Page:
If you enjoy the show and would like to support my time and costs of producing in show for only a few dollars a month, please go to– p a t r e o n / natashabajema

Last week, Lara stopped by her friend Maggie’s lab to drop off the bionic bug. Maggie knows about DARPA research on strapping microelectronics to insects to control their flight. She also notices something peculiar about the beetle’s mouthpiece. She thinks it was genetically modified to allow it to bite humans and transmit disease. Detective Sanchez shows up and pulls Lara out of the lab and to the police station for questioning. Let’s find out what happens next.

Let’s go behind the scenes.

I love this scene, and Detective Sanchez is one of my favorite characters. This scene introduces the back-and-forth tension between him and Lara, which will be an ongoing source of conflict and amusement in the series.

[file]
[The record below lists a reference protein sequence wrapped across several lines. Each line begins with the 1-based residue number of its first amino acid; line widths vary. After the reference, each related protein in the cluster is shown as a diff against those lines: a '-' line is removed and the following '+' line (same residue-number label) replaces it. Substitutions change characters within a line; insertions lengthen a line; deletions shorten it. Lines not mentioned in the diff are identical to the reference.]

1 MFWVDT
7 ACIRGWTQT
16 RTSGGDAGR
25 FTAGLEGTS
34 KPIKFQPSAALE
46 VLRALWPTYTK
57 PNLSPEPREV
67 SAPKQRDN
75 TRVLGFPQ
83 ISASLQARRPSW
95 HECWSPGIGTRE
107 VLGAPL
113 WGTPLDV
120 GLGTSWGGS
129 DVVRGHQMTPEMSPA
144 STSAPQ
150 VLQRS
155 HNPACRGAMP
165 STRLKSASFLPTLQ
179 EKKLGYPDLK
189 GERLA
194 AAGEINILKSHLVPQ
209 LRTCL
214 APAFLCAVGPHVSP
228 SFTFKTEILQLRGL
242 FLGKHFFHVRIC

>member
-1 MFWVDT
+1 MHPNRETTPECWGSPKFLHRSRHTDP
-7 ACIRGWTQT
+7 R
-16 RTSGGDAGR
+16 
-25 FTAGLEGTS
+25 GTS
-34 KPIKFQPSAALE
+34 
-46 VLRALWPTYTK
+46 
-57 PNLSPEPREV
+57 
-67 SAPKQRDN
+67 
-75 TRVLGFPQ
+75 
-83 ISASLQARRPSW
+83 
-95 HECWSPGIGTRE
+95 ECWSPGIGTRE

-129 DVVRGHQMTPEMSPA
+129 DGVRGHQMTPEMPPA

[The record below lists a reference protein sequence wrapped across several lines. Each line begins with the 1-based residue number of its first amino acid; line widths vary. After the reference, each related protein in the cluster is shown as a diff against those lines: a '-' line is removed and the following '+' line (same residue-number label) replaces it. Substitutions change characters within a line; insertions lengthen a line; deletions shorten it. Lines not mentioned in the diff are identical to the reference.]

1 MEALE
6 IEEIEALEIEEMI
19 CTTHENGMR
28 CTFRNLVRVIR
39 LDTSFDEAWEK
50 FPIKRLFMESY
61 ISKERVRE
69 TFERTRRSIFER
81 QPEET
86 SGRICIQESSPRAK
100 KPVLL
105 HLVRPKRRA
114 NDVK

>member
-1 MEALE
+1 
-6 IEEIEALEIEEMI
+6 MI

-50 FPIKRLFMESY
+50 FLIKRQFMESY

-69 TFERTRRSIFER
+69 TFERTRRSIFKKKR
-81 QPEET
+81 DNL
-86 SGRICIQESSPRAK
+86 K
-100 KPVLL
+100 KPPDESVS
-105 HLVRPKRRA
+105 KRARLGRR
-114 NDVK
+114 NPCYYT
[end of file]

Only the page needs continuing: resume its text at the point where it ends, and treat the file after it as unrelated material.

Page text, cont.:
Since I went on a rampage in my intro, I didn’t get to talk about another news headline from on May 16: “This Cute Little Robot Fly Is The First Without A Wire.”

If you’re following the story of Bionic Bug, you might have asked the question: why use live insects? I’ve elaborated on the advantages of using insects in past episodes, but this article announces a new game-changing development.

Researchers at the University of Washington invented the RoboFly, the first wireless robot insect. I’ve discussed before that the main obstacle to producing robotic insects comes down to energy. The flapping of wings consumes a huge amount of energy, and small platforms were unable to carry their own energy supply. These researchers have overcome this obstacle with a solar cell and laser.

The views expressed in this blog are those of the author and do not reflect the official policy or position of the National Defense University, the Department of Defense or the U.S. Government.